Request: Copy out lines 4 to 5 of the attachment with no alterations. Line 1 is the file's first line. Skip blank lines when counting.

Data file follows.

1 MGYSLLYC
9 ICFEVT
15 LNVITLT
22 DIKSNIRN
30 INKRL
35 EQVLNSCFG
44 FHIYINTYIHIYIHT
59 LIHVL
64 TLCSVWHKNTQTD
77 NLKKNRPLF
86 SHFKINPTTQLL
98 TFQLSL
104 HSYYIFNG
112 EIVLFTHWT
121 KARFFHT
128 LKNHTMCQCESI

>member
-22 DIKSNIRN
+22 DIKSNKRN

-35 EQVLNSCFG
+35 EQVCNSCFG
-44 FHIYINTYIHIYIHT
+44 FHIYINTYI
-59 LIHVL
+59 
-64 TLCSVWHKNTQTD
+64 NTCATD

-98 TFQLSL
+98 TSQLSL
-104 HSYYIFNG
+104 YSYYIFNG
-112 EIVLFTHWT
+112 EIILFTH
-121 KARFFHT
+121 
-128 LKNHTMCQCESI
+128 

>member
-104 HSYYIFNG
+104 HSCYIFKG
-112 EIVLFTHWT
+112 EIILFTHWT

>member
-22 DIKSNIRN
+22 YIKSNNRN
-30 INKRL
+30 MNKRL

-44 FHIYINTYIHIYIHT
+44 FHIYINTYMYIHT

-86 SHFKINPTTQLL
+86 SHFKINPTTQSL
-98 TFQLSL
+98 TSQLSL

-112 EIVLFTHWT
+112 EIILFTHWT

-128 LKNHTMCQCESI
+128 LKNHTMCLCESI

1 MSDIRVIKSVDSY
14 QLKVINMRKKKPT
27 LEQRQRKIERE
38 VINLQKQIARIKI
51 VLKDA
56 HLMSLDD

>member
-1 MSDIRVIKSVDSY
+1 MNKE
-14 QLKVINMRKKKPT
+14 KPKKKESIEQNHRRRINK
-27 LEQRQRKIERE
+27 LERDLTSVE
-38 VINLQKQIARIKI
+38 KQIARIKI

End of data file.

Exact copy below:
22 DIKSNIRN
30 INKRL